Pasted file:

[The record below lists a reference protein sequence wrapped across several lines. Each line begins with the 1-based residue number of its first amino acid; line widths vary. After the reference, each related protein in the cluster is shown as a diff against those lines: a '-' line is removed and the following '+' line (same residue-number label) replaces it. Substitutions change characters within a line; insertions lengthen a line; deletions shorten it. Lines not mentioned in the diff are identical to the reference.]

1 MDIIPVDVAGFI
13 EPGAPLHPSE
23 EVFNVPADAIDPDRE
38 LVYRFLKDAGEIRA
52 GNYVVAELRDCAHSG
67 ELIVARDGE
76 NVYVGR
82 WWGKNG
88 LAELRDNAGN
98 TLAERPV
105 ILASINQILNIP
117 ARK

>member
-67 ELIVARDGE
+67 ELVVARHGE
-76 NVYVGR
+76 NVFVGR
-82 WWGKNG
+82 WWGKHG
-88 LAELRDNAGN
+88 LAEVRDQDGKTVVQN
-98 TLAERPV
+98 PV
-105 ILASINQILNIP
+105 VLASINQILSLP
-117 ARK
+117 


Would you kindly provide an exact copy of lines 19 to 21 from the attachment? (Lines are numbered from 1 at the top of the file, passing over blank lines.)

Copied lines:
-82 WWGKNG
+82 WWGKHG
-88 LAELRDNAGN